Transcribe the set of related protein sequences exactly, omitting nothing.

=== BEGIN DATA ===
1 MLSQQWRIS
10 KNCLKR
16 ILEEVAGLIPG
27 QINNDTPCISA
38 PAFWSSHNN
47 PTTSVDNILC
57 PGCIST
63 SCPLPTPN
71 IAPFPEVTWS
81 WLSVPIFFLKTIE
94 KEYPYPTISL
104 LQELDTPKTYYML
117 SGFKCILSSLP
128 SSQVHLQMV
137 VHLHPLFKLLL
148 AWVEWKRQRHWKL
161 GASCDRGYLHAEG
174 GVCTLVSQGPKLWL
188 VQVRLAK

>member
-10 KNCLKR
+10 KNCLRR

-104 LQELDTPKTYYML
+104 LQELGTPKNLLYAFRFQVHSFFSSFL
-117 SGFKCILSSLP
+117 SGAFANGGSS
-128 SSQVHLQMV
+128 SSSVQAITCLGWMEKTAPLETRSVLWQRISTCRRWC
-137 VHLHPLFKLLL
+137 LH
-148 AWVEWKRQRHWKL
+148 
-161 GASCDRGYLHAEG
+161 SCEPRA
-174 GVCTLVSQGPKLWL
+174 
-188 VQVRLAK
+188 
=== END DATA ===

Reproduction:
1 MLSQQWRIS
10 KNCLKR
16 ILEEVAGLIPG
27 QINNDTPCISA
38 PAFWSSHNN
47 PTTSVDNILC
57 PGCIST
63 SCPLPTPN
71 IAPFPEVTWS
81 WLSVPIFFLKTIE
94 KEYPYPTISL
104 LQELDTPKTYYML
117 SGFKCILSSLP
128 SSQVHLQMV
137 VHLHPLFKLLL
148 AWVEWKRQRHWKL
161 GASCDRGYLHAEG
174 GVCTLVSQGPKLWL
188 VQVRLAK

>member
-10 KNCLKR
+10 KNCLRR

-104 LQELDTPKTYYML
+104 LQELGTPKNLLYAFRFQVHSFFSSFL
-117 SGFKCILSSLP
+117 SGAFANGGSS
-128 SSQVHLQMV
+128 SSSVQAITCLGWMEKTAPLETRSVLWQRISTCRRWC
-137 VHLHPLFKLLL
+137 LH
-148 AWVEWKRQRHWKL
+148 
-161 GASCDRGYLHAEG
+161 SCEPRA
-174 GVCTLVSQGPKLWL
+174 
-188 VQVRLAK
+188 